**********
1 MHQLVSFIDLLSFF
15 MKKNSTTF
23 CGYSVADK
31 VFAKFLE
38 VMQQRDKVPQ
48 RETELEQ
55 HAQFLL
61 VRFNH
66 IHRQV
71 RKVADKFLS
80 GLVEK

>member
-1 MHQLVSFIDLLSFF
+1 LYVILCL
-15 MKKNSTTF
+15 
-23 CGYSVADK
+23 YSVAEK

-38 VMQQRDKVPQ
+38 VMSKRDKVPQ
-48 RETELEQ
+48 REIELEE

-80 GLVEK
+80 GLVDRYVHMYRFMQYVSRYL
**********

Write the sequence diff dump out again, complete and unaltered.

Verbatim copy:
1 MHQLVSFIDLLSFF
15 MKKNSTTF
23 CGYSVADK
31 VFAKFLE
38 VMQQRDKVPQ
48 RETELEQ
55 HAQFLL
61 VRFNH
66 IHRQV
71 RKVADKFLS
80 GLVEK

>member
-1 MHQLVSFIDLLSFF
+1 LYVILCL
-15 MKKNSTTF
+15 
-23 CGYSVADK
+23 YSVAEK

-38 VMQQRDKVPQ
+38 VMSKRDKVPQ
-48 RETELEQ
+48 REIELEE

-80 GLVEK
+80 GLVDRYVHMYRFMQYVSRYL